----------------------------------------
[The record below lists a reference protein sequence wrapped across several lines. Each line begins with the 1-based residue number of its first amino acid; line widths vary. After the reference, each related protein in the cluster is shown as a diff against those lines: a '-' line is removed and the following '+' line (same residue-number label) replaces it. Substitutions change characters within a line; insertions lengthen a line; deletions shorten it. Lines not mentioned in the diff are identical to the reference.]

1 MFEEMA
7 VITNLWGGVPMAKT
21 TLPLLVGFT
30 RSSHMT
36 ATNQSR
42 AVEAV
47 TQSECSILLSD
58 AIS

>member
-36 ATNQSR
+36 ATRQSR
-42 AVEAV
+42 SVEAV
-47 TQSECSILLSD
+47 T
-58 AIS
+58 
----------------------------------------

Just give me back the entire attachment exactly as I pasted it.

[The record below lists a reference protein sequence wrapped across several lines. Each line begins with the 1-based residue number of its first amino acid; line widths vary. After the reference, each related protein in the cluster is shown as a diff against those lines: a '-' line is removed and the following '+' line (same residue-number label) replaces it. Substitutions change characters within a line; insertions lengthen a line; deletions shorten it. Lines not mentioned in the diff are identical to the reference.]

1 MFEEMA
7 VITNLWGGVPMAKT
21 TLPLLVGFT
30 RSSHMT
36 ATNQSR
42 AVEAV
47 TQSECSILLSD
58 AIS

>member
-36 ATNQSR
+36 ATRQSR
-42 AVEAV
+42 SVEAV
-47 TQSECSILLSD
+47 T
-58 AIS
+58 